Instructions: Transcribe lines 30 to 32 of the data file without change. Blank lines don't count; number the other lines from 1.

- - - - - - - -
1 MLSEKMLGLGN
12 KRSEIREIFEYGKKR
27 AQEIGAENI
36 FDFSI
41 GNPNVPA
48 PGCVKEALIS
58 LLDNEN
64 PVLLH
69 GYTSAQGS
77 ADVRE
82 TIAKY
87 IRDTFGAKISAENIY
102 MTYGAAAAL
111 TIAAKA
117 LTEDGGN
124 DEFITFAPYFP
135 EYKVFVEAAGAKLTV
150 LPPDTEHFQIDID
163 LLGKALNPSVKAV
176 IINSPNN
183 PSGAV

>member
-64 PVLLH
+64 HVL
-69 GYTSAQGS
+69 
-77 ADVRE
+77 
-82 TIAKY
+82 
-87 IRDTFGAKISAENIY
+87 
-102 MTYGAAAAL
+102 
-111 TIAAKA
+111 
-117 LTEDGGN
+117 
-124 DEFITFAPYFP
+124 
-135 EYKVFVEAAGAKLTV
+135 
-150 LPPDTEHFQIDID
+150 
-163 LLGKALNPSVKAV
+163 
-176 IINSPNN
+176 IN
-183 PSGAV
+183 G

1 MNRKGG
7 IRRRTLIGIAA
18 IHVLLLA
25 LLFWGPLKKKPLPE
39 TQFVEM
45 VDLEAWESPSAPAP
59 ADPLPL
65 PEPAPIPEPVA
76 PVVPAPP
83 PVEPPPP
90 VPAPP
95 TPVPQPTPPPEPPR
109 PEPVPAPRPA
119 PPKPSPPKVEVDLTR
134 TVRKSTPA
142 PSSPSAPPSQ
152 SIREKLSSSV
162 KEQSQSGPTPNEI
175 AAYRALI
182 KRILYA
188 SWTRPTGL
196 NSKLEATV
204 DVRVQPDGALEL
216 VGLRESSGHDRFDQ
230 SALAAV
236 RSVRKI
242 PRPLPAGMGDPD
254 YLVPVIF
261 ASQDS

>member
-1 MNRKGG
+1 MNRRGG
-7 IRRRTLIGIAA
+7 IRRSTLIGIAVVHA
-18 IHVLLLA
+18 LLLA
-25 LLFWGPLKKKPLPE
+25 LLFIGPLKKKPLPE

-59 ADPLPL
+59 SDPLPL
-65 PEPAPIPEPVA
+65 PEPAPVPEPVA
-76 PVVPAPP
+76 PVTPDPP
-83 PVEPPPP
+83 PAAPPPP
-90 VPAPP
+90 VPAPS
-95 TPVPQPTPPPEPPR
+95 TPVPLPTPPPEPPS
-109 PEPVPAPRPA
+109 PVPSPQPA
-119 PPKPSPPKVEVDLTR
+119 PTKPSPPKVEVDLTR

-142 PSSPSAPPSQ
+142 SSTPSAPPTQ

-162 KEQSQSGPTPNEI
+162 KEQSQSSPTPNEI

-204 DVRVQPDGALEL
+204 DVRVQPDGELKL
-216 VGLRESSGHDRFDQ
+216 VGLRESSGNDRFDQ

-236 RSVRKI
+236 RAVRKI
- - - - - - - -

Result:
+82 
-87 IRDTFGAKISAENIY
+87 